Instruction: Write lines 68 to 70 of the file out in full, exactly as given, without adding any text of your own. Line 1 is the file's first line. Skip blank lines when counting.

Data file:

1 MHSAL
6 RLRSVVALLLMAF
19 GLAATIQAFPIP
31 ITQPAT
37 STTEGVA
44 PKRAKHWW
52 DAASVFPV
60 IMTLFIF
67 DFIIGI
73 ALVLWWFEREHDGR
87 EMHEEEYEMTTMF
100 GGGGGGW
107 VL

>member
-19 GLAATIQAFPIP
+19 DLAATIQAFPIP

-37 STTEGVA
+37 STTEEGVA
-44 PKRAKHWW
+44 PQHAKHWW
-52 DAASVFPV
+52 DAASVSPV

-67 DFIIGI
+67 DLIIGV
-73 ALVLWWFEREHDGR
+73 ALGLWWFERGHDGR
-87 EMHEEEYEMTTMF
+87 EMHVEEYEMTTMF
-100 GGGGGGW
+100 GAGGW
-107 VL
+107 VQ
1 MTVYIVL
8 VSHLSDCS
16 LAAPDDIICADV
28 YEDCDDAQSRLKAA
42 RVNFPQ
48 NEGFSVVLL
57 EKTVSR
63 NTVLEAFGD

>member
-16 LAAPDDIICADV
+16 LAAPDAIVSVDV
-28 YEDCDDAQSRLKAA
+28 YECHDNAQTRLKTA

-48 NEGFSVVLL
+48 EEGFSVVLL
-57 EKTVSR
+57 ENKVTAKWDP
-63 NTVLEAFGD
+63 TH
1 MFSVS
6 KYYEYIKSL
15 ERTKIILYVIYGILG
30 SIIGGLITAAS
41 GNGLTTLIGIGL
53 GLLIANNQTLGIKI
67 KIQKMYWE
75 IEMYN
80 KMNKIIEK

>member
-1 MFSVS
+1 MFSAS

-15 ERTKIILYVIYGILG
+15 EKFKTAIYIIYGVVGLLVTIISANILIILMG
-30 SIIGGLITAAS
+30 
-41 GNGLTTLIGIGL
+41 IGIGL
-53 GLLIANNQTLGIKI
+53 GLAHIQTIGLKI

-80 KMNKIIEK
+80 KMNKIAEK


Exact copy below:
-41 GNGLTTLIGIGL
+41 IGIGL
-53 GLLIANNQTLGIKI